Krka National Park – this large park covers 109km2 around the Krka River. It is most famous for its lakes and waterfalls and attracts a huge number of visitors each year. The main area to visit is the Skradinski buk, a large series of waterfalls surrounded by walk trails through beautiful lush forest and a small hamlet. We accessed it via a boat trip from Skradin, access by yacht being impossible due to a low bridge upstream of Skradin. Swimming is popular but we didn’t bother due to the crowds and concentrated on enjoying the walk and the magnificent scenery.
Rogoznica – A quaint little fishing village and tourist town south of Primosten. It lacked the appeal of Primosten but had the usual line of waterfront restaurants and a couple of beaches that were more concrete than sand. We came across a restaurant called Restaurant Mario so we felt we had to give it a go. It was very good fare and a pleasant atmosphere.
Senjska – A very pretty small cove on the south side of the island of Solta. The only buoys available are owned by the small family restaurant in the cove and they can be used free on condition one dines at the restaurant. Unfortunately, we occupied the most inshore buoy and the slight groundswell was funneled down to the end of the cove and we found the anchorage to be very rolly.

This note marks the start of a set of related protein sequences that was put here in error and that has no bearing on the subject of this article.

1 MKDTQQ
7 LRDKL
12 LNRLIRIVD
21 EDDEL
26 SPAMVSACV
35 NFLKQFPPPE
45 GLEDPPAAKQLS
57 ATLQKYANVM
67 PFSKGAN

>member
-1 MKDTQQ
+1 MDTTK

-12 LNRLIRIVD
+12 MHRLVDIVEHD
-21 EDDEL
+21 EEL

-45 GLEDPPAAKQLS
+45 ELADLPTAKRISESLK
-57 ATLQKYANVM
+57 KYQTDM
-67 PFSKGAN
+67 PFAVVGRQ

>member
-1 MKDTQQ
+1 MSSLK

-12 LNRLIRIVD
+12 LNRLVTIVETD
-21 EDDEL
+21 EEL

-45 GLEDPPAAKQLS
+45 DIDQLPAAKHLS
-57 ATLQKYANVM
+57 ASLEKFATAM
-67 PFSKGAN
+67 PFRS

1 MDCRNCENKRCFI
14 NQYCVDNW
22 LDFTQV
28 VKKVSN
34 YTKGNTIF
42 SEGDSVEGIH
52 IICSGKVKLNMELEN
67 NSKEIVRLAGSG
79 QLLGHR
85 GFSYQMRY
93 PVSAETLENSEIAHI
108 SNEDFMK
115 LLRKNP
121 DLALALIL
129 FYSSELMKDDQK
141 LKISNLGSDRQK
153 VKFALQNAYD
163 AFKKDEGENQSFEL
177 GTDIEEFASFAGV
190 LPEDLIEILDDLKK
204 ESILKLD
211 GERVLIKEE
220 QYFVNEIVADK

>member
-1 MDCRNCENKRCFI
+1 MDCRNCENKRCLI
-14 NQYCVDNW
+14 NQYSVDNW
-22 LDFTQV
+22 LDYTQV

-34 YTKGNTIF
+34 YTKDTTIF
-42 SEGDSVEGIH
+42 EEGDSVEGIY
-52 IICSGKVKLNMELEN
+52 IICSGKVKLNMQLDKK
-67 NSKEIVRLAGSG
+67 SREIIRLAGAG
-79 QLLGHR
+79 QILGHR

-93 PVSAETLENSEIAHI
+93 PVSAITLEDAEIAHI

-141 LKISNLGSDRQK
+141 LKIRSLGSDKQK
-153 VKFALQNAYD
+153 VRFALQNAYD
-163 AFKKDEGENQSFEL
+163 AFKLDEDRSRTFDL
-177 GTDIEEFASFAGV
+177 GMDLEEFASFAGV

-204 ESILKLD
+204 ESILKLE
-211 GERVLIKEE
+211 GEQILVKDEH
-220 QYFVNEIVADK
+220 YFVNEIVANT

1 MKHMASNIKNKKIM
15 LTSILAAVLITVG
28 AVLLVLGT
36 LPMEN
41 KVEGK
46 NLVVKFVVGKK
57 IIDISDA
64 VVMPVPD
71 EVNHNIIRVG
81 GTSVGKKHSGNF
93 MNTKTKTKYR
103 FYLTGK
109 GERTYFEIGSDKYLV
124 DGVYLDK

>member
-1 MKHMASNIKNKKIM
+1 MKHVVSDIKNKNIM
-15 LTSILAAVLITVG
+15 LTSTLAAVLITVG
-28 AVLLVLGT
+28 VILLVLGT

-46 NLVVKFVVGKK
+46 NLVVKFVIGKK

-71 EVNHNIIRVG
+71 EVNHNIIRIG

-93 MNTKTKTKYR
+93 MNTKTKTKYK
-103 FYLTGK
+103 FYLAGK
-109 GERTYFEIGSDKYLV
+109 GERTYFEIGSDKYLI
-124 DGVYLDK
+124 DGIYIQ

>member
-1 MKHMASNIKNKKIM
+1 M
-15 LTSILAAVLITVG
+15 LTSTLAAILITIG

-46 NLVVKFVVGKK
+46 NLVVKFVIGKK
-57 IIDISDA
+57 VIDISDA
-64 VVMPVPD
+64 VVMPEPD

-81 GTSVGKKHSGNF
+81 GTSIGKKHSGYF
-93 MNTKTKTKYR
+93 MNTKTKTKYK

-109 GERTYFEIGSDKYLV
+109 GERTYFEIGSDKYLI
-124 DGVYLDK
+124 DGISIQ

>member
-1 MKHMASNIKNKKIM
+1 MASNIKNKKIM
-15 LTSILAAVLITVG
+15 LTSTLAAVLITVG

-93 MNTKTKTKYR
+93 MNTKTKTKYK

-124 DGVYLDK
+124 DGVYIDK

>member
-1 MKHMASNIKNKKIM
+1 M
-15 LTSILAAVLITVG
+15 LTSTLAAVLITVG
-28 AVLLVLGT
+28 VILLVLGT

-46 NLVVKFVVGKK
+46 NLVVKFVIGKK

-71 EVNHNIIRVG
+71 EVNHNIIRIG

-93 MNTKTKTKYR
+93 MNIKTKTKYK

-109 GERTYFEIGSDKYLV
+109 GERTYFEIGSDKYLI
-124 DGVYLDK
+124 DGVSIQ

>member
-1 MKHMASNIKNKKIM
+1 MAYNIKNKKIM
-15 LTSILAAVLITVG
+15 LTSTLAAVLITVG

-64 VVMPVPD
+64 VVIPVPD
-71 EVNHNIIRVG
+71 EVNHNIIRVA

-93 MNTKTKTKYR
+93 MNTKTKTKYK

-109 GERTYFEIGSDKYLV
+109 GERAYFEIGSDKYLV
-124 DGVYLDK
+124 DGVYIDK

Trogir – The last two nights were spent back in Trogir, as rain and strong winds suggested that Milna, our last destination, was full up with most people electing to stay in port. We were happy enough after two weeks at sea to take in a bit more of beautiful Trogir.
What was the pick of it all? Probably the lovely town of Stari Grad with its gorgeous maze of alleyways. The sail from Vis to the Pakleni Islands was wonderful, with a great breeze and a steady 6.5 knots. We came across a few dolphins but the best site was a school of large tuna feeding on sardines, leaping from the water across a large area of ocean.
Would we recommend the experience? Absolutely. The bucket list was well and truly served. Great company (thanks Helen and Mario), amazing cruising and an unforgettable experience.